Tag Archives: aliens

Death Shall Come by Simon R Green. Review. 

‘Call me Ishamael’ you wouldn’t be blamed for thinking that you were about to start reading Herman Melville’s classic Moby Dick. But this is a series which is set to be a completely different type of classic. 

This is the second book I’ve read in the Ishmael Jones series by Simon R Green and the fourth in the series overall. Which answers the question do I need to read them in order? No. There is always a little background at the beginning that fills you in on who Ishmael is and what’s going on with him. 

Ishmael Jones (which isn’t his real name) is an alien who crash landed on earth 50 years ago, his spaceship turned him into something resembling a human and he’s since joined the service of a covert government operation led by the strict Colonel. 


The Ishmael books all feature a mystery which Ishmael and his endearing human girlfriend Penny have to solve. This time they’re carted off to the mysterious house of the Colonel’s wife’s family who hold one of the largest private collections of Egyptian artefacts in the world. Including a brand new mummy that they want to show off. 


The Ishmael Jones series is an excellent example of genre blending, imagine Scoony Doo meets My Parents are Aliens for grownups. Ishmael and Penny have an amusing relationship and the books are just generally very easy reads, they’re not particularly long and the mysteries are hard to solve because it’s usually something supernatural at work and hiding in plain sight. 


I’ve really enjoyed this series so far and hope there will be some more if only to determine Ishamael’s true origins. Will he ever know where he came from and why? 

Very Important Corpses, by Simon R Green. Review 

Thank you to Netgalley for my ARC 
This is one of those books that I shouldn’t have liked. Why? You ask. Because it’s completely ridiculous. But surprisingly, it works.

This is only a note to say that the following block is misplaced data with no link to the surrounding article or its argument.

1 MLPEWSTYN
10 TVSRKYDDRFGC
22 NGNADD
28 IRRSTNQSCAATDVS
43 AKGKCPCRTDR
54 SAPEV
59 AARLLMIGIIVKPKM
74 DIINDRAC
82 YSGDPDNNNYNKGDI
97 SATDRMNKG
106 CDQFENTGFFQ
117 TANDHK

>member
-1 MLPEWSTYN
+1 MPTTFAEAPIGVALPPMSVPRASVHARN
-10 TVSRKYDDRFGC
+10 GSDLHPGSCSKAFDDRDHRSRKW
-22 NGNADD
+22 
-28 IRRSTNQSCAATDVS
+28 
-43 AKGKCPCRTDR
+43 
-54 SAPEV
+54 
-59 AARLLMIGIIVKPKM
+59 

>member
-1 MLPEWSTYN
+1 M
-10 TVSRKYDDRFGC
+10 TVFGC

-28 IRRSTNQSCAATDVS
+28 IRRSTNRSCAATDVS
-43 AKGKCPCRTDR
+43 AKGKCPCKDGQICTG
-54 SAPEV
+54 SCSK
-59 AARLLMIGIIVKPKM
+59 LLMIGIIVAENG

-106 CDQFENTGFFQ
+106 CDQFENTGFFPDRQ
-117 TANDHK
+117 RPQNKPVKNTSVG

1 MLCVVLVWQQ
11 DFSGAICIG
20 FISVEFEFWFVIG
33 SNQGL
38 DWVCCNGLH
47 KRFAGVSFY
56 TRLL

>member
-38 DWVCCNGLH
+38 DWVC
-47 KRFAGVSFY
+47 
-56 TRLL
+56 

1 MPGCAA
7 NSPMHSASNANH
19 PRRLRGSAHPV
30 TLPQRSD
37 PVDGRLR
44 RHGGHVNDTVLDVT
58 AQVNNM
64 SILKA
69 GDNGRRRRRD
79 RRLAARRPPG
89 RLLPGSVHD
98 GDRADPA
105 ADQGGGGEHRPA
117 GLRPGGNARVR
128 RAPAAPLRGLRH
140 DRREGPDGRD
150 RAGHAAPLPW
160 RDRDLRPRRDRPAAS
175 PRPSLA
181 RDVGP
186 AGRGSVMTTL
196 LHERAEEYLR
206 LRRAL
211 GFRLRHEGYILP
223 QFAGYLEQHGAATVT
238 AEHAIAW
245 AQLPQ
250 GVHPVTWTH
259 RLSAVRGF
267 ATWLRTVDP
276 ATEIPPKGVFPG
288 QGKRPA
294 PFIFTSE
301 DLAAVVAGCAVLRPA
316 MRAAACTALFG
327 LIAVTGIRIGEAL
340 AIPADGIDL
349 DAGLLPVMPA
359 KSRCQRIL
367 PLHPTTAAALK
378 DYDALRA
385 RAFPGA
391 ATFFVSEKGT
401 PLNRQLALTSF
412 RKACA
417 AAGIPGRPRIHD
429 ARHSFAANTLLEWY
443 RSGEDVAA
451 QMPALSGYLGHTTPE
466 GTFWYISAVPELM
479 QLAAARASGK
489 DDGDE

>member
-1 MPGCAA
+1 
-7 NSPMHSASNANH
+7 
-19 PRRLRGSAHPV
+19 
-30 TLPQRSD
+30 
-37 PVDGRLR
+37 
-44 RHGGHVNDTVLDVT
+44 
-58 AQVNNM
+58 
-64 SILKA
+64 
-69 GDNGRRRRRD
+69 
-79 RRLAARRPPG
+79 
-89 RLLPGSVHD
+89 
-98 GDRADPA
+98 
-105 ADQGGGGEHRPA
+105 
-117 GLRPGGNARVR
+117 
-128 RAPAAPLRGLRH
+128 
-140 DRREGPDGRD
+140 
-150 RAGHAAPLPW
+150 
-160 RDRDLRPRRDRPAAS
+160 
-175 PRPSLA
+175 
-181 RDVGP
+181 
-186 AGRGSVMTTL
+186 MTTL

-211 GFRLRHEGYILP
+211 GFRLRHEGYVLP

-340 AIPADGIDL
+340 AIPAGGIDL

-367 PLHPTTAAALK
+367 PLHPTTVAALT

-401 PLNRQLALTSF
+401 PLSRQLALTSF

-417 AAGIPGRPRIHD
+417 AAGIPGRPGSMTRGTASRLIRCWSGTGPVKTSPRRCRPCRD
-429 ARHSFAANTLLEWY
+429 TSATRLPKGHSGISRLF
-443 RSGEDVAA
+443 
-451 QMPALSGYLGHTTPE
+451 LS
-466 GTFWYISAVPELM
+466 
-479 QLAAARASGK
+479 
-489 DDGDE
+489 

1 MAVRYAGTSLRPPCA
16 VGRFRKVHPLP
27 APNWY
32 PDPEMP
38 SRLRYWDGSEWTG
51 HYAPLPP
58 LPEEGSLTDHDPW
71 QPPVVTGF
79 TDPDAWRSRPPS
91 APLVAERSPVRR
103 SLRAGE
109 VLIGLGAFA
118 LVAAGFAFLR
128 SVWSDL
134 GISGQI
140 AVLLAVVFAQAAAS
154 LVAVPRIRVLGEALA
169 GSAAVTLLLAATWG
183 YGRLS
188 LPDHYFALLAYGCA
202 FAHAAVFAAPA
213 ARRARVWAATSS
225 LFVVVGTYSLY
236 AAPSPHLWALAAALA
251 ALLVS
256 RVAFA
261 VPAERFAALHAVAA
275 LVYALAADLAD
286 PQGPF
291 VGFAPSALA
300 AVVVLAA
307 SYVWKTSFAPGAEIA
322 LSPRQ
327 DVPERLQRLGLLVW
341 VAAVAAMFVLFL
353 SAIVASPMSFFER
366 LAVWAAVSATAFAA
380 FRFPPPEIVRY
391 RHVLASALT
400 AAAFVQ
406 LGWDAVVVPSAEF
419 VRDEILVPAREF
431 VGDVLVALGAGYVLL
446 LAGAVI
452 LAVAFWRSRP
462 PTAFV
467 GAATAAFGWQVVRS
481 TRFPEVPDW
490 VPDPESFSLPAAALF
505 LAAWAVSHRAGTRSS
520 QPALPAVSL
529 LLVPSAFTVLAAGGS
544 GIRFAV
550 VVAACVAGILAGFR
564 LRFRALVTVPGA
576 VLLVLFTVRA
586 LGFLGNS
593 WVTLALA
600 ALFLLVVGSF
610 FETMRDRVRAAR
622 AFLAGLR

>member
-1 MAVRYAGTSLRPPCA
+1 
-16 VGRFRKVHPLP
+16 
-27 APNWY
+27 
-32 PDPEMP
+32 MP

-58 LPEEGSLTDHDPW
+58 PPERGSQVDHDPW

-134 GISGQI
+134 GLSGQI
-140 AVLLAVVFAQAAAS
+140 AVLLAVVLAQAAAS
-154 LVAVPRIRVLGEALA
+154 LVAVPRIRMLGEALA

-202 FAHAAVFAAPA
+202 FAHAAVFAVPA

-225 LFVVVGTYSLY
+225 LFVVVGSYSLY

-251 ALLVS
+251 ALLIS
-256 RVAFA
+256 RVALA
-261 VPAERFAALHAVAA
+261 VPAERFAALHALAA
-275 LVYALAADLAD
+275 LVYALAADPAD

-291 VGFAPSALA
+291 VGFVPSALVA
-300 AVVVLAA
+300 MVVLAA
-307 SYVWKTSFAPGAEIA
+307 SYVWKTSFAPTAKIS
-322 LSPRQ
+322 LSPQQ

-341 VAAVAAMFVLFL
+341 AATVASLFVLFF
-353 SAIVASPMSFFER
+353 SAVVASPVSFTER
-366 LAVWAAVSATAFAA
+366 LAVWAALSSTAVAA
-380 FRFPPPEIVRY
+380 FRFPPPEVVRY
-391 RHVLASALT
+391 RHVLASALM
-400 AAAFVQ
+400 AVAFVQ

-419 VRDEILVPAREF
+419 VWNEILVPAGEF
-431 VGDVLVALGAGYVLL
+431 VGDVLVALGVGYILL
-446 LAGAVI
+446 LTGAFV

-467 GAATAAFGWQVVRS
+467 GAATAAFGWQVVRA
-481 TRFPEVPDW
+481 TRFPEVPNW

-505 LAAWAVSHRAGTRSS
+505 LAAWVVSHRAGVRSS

Ishmael Jones is an alien. I’ll get that out there straight away. This is actually the 3rd book in a series about him but the first one I’ve read. I’m definitely intrigued to read some more of them now! Ishmael and his partner/girlfriend Penny work for ‘The Organisation’ a mysterious, well… organisation who sent Ishmael on jobs to rid the world of monsters and murderers and thinks that go bump in the night. In Very Important Corpses; Ishmael and Penny go off to Loch Ness to investigate the death of a fellow agent right in the middle of the meeting of a secret society. 

It wasn’t even that this book was particularly well written in terms of being some kind of literary genius. It was more that it was funny, witty, engaging, page turning and just about everything you could want from a book where the main character is a sort of alien detective. There’s a hint of mystery and thriller but tied in with the sci-fi genre making it extra interesting.

A delightfully easy read and I get the feeling the Ishmael Jones series is about to become my guilty pleasure! 
 

The War of the Worlds by H.G Wells

A bit of a retro review this morning on H.G Wells The War of the Worlds. It’s a book which has been on my ‘to read’ list for a while but as with everything it’s just took a back shelf (pun intended) for the more recent books I get sent to review and my university studies not to mention work! On top of this I’ve just taken on a volunteer role with the RSPCA (more on that coming really soon!)